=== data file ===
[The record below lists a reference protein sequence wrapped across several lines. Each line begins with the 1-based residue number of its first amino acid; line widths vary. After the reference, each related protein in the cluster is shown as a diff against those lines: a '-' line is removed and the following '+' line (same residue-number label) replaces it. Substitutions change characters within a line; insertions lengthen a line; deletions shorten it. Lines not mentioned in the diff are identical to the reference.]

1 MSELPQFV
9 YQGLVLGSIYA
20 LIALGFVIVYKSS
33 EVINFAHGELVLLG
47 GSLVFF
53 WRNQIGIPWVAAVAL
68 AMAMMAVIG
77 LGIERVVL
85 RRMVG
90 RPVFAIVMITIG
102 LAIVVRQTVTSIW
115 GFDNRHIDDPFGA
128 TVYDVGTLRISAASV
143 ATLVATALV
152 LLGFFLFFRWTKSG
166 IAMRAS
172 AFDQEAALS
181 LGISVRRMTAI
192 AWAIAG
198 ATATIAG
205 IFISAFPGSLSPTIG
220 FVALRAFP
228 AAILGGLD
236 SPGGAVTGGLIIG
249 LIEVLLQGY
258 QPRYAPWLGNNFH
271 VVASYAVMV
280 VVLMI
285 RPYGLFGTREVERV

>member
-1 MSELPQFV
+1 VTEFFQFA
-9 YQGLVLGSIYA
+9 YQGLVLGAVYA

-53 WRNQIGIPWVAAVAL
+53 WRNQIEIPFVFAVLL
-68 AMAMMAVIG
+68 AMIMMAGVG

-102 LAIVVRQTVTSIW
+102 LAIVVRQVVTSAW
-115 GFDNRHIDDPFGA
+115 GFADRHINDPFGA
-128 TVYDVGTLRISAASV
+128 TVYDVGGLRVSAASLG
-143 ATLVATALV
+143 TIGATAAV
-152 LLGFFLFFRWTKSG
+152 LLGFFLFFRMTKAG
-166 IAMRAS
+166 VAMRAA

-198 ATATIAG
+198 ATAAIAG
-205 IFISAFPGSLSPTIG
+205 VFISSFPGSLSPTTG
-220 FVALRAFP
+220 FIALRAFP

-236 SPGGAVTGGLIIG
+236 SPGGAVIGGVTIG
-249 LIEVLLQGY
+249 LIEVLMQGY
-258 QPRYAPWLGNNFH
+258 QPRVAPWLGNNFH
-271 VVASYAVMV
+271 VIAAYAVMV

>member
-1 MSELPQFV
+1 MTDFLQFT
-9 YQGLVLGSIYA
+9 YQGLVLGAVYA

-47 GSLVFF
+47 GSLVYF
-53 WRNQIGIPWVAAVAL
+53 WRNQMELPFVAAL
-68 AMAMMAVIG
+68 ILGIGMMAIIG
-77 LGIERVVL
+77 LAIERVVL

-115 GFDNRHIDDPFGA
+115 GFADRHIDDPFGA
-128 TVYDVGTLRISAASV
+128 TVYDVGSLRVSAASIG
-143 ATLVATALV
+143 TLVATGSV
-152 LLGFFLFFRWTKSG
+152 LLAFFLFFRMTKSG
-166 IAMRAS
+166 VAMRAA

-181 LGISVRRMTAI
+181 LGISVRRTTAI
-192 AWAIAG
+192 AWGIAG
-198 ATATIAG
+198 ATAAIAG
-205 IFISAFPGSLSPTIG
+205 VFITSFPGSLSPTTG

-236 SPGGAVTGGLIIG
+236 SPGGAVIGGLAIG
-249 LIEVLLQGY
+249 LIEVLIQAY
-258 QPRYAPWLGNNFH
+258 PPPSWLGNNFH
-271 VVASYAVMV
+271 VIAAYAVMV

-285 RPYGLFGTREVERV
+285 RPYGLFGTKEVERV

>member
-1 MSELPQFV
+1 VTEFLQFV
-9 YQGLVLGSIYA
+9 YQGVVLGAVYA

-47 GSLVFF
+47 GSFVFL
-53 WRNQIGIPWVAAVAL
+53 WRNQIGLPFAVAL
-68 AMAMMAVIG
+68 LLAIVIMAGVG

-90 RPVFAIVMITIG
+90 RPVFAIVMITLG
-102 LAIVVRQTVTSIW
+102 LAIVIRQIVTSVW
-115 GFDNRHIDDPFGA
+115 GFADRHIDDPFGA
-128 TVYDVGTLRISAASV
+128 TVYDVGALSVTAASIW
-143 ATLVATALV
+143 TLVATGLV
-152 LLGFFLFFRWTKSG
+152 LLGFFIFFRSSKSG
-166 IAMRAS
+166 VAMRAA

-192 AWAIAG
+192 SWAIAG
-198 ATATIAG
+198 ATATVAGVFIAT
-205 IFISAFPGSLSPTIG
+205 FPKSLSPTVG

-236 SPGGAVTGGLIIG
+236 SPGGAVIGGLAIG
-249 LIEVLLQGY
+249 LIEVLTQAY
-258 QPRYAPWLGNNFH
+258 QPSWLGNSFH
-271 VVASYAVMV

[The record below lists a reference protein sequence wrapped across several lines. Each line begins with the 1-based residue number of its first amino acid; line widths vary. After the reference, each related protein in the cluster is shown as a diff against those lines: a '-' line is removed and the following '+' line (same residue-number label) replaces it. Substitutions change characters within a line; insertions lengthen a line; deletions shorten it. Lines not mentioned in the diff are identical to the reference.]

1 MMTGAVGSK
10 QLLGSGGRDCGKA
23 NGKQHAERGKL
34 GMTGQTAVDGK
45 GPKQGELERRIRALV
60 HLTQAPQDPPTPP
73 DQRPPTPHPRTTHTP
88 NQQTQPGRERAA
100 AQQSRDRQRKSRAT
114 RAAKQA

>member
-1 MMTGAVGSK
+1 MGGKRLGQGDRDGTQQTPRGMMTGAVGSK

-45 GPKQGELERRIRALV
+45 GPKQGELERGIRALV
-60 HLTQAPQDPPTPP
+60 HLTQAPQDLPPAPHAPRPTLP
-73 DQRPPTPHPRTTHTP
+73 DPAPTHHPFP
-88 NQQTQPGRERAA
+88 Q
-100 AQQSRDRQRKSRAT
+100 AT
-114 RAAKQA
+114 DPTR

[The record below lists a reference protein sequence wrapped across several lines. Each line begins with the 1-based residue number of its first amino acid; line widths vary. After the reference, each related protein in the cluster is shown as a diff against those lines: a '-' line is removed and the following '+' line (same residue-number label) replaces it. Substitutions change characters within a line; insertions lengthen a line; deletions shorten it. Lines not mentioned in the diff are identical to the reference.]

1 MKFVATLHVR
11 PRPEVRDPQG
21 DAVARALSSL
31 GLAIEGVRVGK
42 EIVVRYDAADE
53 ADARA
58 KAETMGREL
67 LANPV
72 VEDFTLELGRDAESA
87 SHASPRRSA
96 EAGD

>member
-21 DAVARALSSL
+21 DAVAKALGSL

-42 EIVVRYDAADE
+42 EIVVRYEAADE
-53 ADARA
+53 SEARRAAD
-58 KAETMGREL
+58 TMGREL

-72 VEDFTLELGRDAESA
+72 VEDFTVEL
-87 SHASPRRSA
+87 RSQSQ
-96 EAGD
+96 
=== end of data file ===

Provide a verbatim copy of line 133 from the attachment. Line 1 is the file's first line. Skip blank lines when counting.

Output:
+192 SWAIAG